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In re Marriage of Loucks

Court of Appeal of Iowa

November 6, 2013

IN RE THE MARRIAGE OF STEPHEN MUTTI LOUCKS AND SANDRA ANN LOUCKS Upon the Petition of STEPHEN MUTTI LOUCKS, Petitioner-Appellant, And Concerning SANDRA ANN LOUCKS, Respondent-Appellee.

Appeal from the Iowa District Court for Story County, Michael J. Moon, Judge.

Stephen Loucks appeals from the spousal support and property distribution provisions of the decree dissolving his marriage to Sandra Loucks.

Nicole S. Facio of Newbrough Law Firm, L.L.P., Ames, for appellant.

Meredith C. Mahoney Nerem of Jordan & Mahoney Law Firm, P.C., Boone, for appellee.

Considered by Potterfield, P.J., and Mullins and Bower, JJ.

POTTERFIELD, P.J.

Stephen Loucks appeals from the property distribution and spousal support provisions of the decree dissolving his marriage to Sandra Loucks. He argues the district court's property division, award of spousal support, and award of attorney fees were inequitable. We affirm as modified, finding the court's award was equitable, but adjusting the interest rate on the equalization payment.

I. Facts and Proceedings.

Stephen and Sandra were married in 1984 in Wyoming. They have two adult children who are not at issue on appeal. Stephen has a college degree, Sandra does not. Sandra worked various jobs outside the home until the parties' first child was born. Stephen worked progressively more responsible jobs; his work led the family to Ames, Iowa in 1993. Sandra did not return to the workforce until 1999. She worked various administrative jobs part-time before Stephen filed for dissolution of the parties' marriage in 2012. The parties separated; Stephen lived in the marital home and Sandra moved to an apartment where the parties' adult son resided with her in August 2012. A temporary support order entered in July 2012 ordered Stephen to begin paying Sandra $1000 a month in temporary spousal support as of July 16, 2012. In entering the temporary support order, the court noted Stephen had an annual salary of $82, 200 with the potential of an annual bonus. In November 2012, Stephen received his annual bonus along with a one-time buy-out bonus. The one-time bonus was distributed to employees based on the length of time they had been employed by the company. Stephen's years with the company all took place during the marriage.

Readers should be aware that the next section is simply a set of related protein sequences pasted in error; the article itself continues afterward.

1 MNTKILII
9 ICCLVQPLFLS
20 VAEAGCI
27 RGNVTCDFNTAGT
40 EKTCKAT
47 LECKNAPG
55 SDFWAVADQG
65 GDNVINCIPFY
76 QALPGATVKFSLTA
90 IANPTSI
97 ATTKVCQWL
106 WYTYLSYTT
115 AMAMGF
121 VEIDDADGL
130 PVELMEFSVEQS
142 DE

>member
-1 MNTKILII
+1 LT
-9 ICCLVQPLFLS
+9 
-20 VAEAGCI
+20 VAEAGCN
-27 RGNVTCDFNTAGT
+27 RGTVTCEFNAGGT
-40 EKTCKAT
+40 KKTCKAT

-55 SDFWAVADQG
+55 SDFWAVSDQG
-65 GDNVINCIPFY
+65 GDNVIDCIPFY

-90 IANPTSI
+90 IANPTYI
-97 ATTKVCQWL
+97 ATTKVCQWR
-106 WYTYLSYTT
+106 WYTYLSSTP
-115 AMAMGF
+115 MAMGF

At the time of trial, Stephen was fifty-seven years old and Sandra was fifty-two years old. At this time, Sandra worked at Wal-Mart earning $9.05 an hour working thirty-six to forty hours per week. Stephen worked at Colorbiotics earning $86, 000 per year with an average bonus of $10, 901 per year. Trial was held February 13, 2013; both parties testified. Both parties agreed spousal support was appropriate for Sandra.

The court awarded Sandra spousal support in the amount of $1500 per month for eight years and $500 per month for the subsequent six years. In determining this number, the court considered both parties' income and expenses based on affidavits and testimony provided to the court. It found Stephen's monthly income was $6459 and his expenses were $3744. It found although Sandra's expenses exceeded her income by $1625. The court noted that Sandra requested Stephen pay her entire budget shortfall and Stephen might be able to pay that amount at the time of trial, Stephen would not necessarily be able to pay that amount when he retires.

The court divided the parties' assets, ordering Stephen to pay an equalization payment of $69, 398 to Sandra as he received the marital home and other valuable property. It awarded the parties' van to Sandra, finding its value to be $3000. Stephen filed a motion to amend or enlarge the decree, requesting his spousal support obligation terminate at the death or remarriage of Sandra, that his duty to maintain life insurance decrease when his support obligation decreases, that he not be required to provide health insurance for the parties' adult children, and that the court revisit its valuation of the van and his truck. The court amended the decree according to Stephen's requests in every respect except regarding the valuation of the vehicles, concluding the values should not be changed. Stephen appeals.

II. Analysis.

"Our review in dissolution cases is de novo. Although our review of the trial court's award is de novo, we accord the trial court considerable latitude in making this determination and will disturb the ruling only when there has been a failure to do equity." In re Marriage of Schriner, 695 N.W.2d 493, ...


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